Author(s): Haritoglou C, Freyer W, Priglinger SG, Kampik A
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Abstract BACKGROUND: To evaluate potential differences in light absorbing properties and stability of indocyanine green (ICG) adsorbed to the retinal surface and of ICG dissolved in water and balanced salt solution. METHODS: The retina of four human donor eyes was prepared by removing the vitreous from the retinal surface. The inner surface of the specimen was covered with two to three drops of a 0.05\% or 0.15\% ICG solution respectively. After 1 min, the dye was removed by careful irrigation using BSS plus. The retinal specimens were then investigated by diffuse reflection spectroscopy (UV/VIS/NIR Spectrometer Lambda 900/Perkin Elmer equipped with a PELA-1020 integrating sphere accessory) and their absorption evaluated by the Kubelka-Munk function. To control the sensitivity of the setting, diffuse reflectance spectra of ICG adsorbed to a cellulose membrane and Al(2)O(3) were measured. For comparison, absorption spectra of ICG dissolved in water and BSS plus solution were measured in relation to ICG concentration and time using an UV/VIS/NIR Spectrometer Lambda 900/Perkin Elmer. RESULTS: On the retinal surface, absorption spectra exhibited a steep increase of absorption beginning at 620 nm, with a maximum at 736 nm (0.05\%) and a shoulder at 745 (0.15\%) and a second maximum at approximately 800 nm for both concentrations. Repeated measurement of the retinal surface 13 days after the ICG exposure revealed no changes in the position of the maxima as compared to the initial measurements. Light absorbing properties of ICG on cellulose or Al(2)O(3) are similar to those seen on the retinal surface with respect to the pattern and location of absorption maxima. In contrast, ICG dissolved in water or BSS plus disclosed variations in absorption characteristics depending on dye concentration, solute and time of measurement. CONCLUSIONS: Absorption characteristics and stability of ICG bound to the retinal surface could be of relevance when investigating potential pathomechanisms of ICG related toxicity, which might be related not only to intraoperative but also to postoperative light exposure of patients after intravitreal use of ICG.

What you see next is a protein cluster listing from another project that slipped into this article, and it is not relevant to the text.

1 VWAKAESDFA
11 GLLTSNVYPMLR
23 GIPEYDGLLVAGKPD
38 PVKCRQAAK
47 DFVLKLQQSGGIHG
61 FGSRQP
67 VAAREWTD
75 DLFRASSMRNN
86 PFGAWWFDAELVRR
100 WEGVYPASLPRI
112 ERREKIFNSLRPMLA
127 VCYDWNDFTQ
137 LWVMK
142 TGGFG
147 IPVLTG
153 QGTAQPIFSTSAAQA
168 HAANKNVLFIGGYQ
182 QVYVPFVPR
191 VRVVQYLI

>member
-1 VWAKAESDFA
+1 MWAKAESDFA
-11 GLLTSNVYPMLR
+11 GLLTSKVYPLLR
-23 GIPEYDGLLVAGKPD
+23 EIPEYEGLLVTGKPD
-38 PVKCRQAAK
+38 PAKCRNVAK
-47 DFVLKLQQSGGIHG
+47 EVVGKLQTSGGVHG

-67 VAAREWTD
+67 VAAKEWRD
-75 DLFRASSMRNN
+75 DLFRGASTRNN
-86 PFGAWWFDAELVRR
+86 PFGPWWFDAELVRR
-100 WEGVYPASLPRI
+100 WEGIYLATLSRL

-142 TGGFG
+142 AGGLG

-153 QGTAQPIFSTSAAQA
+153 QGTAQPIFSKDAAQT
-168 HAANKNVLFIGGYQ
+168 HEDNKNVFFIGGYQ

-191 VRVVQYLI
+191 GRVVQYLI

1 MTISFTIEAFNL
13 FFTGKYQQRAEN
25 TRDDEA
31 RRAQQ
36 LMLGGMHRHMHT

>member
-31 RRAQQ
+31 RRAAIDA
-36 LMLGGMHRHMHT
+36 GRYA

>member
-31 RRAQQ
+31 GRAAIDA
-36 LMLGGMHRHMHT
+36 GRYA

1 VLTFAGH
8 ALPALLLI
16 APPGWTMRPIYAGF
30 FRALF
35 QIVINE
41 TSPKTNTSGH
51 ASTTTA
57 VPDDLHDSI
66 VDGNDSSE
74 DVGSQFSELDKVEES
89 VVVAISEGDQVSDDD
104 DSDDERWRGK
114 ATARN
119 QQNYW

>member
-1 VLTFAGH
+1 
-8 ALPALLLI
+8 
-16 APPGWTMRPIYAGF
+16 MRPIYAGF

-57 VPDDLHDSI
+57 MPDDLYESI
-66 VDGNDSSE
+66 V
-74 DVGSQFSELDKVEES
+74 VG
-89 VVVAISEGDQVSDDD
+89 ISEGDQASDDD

This article was published in Graefes Arch Clin Exp Ophthalmol
and referenced in Journal of Nanomedicine & Nanotechnology